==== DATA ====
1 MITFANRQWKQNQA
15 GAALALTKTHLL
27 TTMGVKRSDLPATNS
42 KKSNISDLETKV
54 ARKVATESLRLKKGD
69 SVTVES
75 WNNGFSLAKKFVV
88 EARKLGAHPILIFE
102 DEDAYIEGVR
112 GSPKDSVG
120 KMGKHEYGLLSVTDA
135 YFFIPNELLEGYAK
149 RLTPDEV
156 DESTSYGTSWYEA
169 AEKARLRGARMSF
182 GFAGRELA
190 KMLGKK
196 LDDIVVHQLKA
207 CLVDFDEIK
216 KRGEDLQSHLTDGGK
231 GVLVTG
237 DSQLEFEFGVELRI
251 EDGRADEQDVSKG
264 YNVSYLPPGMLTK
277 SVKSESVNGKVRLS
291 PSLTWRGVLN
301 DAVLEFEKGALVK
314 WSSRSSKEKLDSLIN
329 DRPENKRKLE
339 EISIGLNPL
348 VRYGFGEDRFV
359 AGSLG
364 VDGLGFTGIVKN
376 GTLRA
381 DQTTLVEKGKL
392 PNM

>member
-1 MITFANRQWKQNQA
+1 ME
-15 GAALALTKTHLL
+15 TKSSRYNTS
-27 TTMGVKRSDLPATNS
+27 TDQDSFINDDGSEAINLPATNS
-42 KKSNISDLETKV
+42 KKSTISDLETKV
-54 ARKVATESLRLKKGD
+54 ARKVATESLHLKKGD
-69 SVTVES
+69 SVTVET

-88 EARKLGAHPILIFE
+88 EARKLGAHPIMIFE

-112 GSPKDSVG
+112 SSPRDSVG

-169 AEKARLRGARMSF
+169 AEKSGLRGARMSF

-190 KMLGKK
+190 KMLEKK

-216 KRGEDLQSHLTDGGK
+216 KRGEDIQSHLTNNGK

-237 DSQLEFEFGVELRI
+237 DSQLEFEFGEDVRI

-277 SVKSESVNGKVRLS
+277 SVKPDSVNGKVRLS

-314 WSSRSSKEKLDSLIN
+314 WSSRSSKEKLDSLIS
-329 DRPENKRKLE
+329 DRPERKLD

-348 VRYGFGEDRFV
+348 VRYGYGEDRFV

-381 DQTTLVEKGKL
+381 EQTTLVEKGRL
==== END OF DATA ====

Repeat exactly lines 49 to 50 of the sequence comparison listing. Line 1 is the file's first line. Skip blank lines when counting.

+69 SVTVET

-88 EARKLGAHPILIFE